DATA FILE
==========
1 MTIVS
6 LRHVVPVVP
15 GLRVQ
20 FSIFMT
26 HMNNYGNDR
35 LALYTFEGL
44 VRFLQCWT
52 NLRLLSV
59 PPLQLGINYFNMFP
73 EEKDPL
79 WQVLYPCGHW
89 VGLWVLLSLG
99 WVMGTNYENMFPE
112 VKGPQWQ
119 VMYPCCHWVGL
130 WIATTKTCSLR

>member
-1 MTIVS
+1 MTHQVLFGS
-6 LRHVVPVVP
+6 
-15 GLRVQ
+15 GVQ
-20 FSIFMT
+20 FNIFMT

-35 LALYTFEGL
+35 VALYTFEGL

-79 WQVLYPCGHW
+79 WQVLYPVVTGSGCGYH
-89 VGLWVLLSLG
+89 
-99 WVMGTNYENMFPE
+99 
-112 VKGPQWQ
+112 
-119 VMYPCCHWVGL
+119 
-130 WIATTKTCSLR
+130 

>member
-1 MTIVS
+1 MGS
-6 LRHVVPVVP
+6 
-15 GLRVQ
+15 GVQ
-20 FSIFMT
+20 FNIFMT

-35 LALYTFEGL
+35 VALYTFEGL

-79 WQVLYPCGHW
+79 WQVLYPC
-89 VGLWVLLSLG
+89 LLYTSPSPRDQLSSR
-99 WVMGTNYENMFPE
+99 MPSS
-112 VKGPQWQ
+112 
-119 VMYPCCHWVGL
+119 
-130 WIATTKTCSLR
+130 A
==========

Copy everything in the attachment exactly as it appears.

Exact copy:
1 MTIVS
6 LRHVVPVVP
15 GLRVQ
20 FSIFMT
26 HMNNYGNDR
35 LALYTFEGL
44 VRFLQCWT
52 NLRLLSV
59 PPLQLGINYFNMFP
73 EEKDPL
79 WQVLYPCGHW
89 VGLWVLLSLG
99 WVMGTNYENMFPE
112 VKGPQWQ
119 VMYPCCHWVGL
130 WIATTKTCSLR

>member
-1 MTIVS
+1 MTHQVLFGS
-6 LRHVVPVVP
+6 
-15 GLRVQ
+15 GVQ
-20 FSIFMT
+20 FNIFMT

-35 LALYTFEGL
+35 VALYTFEGL

-79 WQVLYPCGHW
+79 WQVLYPVVTGSGCGYH
-89 VGLWVLLSLG
+89 
-99 WVMGTNYENMFPE
+99 
-112 VKGPQWQ
+112 
-119 VMYPCCHWVGL
+119 
-130 WIATTKTCSLR
+130 

>member
-1 MTIVS
+1 MGS
-6 LRHVVPVVP
+6 
-15 GLRVQ
+15 GVQ
-20 FSIFMT
+20 FNIFMT

-35 LALYTFEGL
+35 VALYTFEGL

-79 WQVLYPCGHW
+79 WQVLYPC
-89 VGLWVLLSLG
+89 LLYTSPSPRDQLSSR
-99 WVMGTNYENMFPE
+99 MPSS
-112 VKGPQWQ
+112 
-119 VMYPCCHWVGL
+119 
-130 WIATTKTCSLR
+130 A